(ii) paraffinic and cycloparaffinic hydrocarbons, especially the C5 -C20 alkanes (iso- and n-pentane, hexane, etc.); alkylalkanes (2,2-dimethylbutane, 2,3-dimethylbutane, 2-methylpentane, 3-methylpentane, 2,4-dimethylpentane, 2,3-dimethylpentane, 2,2,4-trimethylpentane, 2,3,4-trimethylpentane, 3-methylhexane, 2,2,5-trimethylhexane, etc.); cycloalkanes (cyclopentane, cyclohexane, etc.); and alkylcycloalkanes (methylcyclopentane, 1,1-dimethylcyclopentane, 1,2- and 1,3-dimethylcyclopentane, methylcyclohexane, ethylcyclohexane, isopropylcyclohexane, etc.);
(iii) halogenated and particularly fluorinated and chlorinated hydrocarbons of paraffinic, cycloparaffinic and aromatic compounds such as those indicated above, especially dichloromethane, 1,2-dichloroethane and chlorobenzene;
(iv) esters, particularly acetates and benzoates, especially alkyl esters, for example ethyl acetate and methyl benzoate;
(v) ethers, particularly dimethoxyethane; and
(vi) amides, particularly N-methylpyrolidone.
It will of course be appreciated that the solvent may comprise either mixtures of carboxylic acids, mixtures of aprotic organic solvents, or mixtures of carboxylic acids with aprotic organic solvents.
Exemplary acids which may be included, either alone or mixed, in aprotic organic solvents such as those indicated above, comprise:
(i) among the inorganic acids, nitric, phosphoric or sulfuric acid or halide acids such as hydrochloric or hydrobromic;
(ii) among the organic acids, the carboxylic acids indicated above, methanesulfonic, triflic, ethanesulfonic or benzenesulfonic acid.
The amount, in mols, of acid contained in the aprotic organic solvent generally ranges from 0.1 to 5 times the amount in mols of dibrominated derivatives used, and preferably from 0.8 times to twice that amount.
The proportion of catalyst used is not critical and may vary widely; generally, from 0.01% to 50% by weight of catalyst is used relative to the dibrominated derivative, and preferably from 0.1% to 10%.
The amount of hydrogen used may also vary widely; nevertheless, it must at least correspond to the stoichiometric amount required for complete substitution of half the bromine atoms provided in the form of the initial dibrominated compound. There is no upper limit on this amount.
According to the invention, the hydrogen is preferably provided in a gaseous molecular form (H2). Nascent hydrogen may be used equally as well, namely, hydrogen which is formed in situ in the reaction medium via decomposition of a precursor compound such as a formate or formic acid.
The temperatures used to carry out the reaction may vary very widely. In the case of a reaction neat, they range from the melting point of the dibrominated derivative to a temperature not exceeding the decomposition point of said derivative and/or of the reaction product.
In the case of a reaction carried out in a solvent medium, temperature ranging from room temperature, theoretically up to the boiling point of the solvent may be used, although care must again be taken not to exceed temperatures at which the debrominated derivative and/or the reaction product might decompose; in practice, temperatures ranging from 20° to 200° C., and preferably from 50° to 150° C., are employed.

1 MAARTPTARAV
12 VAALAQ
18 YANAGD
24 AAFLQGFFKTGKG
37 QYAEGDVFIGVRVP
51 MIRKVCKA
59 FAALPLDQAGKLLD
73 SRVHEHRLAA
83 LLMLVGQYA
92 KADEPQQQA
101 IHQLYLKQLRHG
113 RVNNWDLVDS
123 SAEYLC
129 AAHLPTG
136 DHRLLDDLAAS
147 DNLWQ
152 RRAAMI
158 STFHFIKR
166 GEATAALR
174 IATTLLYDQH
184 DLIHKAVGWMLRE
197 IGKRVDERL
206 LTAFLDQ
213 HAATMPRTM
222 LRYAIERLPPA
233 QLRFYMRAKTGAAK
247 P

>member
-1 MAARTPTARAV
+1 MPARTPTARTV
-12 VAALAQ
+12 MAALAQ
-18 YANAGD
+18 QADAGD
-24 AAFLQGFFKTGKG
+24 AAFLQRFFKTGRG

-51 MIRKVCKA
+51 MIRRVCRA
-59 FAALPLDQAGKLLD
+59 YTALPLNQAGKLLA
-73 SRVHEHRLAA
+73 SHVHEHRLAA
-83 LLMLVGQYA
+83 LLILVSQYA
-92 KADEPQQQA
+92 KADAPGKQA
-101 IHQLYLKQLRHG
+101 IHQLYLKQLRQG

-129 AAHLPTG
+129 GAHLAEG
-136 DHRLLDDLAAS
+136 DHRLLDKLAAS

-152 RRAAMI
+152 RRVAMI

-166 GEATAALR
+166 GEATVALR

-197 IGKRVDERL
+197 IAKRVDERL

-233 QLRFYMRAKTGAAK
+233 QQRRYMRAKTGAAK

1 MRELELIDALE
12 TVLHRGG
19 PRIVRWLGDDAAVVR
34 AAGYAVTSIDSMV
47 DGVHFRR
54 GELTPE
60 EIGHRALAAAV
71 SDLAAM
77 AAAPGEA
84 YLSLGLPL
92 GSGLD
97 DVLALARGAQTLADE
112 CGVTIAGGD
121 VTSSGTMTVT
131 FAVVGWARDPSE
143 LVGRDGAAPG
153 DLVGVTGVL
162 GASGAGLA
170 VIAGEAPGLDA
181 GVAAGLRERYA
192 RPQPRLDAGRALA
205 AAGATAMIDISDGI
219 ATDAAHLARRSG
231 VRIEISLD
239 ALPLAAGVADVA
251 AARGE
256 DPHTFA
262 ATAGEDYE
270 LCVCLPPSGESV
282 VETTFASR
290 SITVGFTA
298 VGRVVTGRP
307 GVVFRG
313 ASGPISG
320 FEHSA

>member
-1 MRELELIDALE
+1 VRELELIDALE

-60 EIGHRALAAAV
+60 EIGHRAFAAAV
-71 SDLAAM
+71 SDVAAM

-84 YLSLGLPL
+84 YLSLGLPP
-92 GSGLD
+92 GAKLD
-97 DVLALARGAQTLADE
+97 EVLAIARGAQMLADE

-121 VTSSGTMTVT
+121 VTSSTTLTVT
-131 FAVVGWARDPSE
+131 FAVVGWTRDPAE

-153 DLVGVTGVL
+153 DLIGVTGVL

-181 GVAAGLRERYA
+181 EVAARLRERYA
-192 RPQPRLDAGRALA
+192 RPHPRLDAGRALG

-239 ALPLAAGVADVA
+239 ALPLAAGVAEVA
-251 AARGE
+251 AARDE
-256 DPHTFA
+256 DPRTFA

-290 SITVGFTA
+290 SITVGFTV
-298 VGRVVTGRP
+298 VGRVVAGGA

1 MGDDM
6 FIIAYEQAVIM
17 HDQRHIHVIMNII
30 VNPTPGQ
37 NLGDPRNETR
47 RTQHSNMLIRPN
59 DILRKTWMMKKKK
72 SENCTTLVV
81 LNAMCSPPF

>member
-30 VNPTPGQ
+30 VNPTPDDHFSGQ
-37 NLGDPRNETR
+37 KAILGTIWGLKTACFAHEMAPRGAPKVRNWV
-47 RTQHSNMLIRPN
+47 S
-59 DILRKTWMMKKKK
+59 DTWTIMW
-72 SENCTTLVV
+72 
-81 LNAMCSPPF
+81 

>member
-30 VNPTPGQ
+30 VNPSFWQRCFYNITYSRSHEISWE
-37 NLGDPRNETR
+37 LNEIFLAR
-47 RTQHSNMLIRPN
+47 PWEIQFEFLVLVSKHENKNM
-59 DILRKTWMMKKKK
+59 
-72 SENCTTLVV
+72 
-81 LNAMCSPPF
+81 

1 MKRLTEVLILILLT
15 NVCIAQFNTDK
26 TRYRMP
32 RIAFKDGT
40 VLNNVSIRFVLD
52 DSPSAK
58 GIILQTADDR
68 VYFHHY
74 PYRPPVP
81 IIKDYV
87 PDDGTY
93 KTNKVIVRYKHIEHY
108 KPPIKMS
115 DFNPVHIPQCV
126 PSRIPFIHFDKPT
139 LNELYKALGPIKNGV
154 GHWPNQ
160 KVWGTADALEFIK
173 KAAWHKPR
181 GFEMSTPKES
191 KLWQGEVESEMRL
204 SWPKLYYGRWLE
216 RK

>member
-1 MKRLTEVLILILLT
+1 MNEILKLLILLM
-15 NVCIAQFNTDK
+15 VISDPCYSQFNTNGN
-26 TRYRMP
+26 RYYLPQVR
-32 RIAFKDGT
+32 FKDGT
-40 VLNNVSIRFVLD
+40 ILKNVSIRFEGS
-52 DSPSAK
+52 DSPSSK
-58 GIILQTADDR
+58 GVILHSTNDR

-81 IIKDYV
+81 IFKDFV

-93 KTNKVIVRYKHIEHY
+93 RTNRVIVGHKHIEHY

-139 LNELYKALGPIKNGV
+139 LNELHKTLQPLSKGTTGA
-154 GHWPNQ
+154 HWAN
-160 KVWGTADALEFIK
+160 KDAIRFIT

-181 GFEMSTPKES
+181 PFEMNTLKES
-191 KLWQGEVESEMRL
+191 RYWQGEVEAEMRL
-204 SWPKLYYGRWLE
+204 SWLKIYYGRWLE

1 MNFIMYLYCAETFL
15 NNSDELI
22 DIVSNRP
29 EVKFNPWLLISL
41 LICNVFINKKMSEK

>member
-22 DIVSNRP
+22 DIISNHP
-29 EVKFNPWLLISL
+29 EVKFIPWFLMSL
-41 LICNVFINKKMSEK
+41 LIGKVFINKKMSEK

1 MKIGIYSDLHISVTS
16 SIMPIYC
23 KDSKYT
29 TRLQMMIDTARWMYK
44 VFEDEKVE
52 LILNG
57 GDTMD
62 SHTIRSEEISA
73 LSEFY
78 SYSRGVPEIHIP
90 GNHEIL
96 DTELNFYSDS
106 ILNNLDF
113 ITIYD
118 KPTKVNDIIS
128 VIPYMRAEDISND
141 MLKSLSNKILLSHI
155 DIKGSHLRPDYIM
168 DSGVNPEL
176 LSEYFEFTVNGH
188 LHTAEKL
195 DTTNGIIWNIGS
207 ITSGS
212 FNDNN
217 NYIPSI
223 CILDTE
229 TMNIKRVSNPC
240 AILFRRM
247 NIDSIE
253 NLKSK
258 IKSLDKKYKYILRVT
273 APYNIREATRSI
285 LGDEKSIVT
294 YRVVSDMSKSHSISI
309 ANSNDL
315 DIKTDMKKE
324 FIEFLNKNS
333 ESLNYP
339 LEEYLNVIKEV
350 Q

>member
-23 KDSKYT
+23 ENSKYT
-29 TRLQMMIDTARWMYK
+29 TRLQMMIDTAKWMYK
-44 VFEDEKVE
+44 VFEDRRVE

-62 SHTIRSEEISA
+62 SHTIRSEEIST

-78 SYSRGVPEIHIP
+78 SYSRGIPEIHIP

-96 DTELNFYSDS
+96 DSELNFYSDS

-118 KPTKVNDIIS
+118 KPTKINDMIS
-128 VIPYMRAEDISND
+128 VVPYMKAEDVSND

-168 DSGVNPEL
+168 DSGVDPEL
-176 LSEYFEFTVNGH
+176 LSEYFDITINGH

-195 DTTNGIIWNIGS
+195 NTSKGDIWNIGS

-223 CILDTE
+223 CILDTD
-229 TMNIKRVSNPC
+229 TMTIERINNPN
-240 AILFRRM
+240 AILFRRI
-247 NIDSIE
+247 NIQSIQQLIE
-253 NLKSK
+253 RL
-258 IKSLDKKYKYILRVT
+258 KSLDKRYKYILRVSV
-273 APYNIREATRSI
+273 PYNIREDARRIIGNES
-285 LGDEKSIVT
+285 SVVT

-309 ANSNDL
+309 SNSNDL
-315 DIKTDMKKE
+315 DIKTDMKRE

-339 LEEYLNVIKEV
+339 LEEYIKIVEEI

The reaction may be carried out either at atmospheric pressure in an open-type reactor, or in a trickling fixed bed into which a continuous stream of hydrogen is bubbled, or preferably under autogenous pressure in a closed reactor of the autoclave type, containing a hydrogen atmosphere. In this latter event, the hydrogen pressure may range from 1 to 50 bars and preferably from 5 to 20 bars.
The reaction is preferably carried out with agitation, generally until the complete or quasi-complete consumption of the dibrominated naphthalene compound introduced as a reagent.
When the reaction is complete, the monobrominated compound obtained is separated from the reaction medium by any means per se known to this art, for example by filtering, decanting, centrifuging, extraction or distillation. Depending upon whether the process is carried out in homogeneous or heterogeneous phase, in bulk or in a solvent medium, recovery of the monobrominated compound may entail conducting one or more of the aforesaid separations. In the event of a reaction carried out in heterogeneous phase in a solvent medium, for example, the catalysts will first be recovered, particularly by filtering or decanting, then the monobrominated compound and organic solvent phase will be separated, for example by extraction with water or distillation.
The catalysts and/or solvents thus recovered can then be recycled to the beginning of the process, optionally after being purified. As regards the monobrominated compound recovered, this may be subjected to additional purifying stages, if necessary.
It will be appreciated that the process of the invention is particularly applicable to starting dibrominated compounds in which R is hydrogen or an alkyl radical, with a view to producing corresponding compounds monobrominated in the δ position.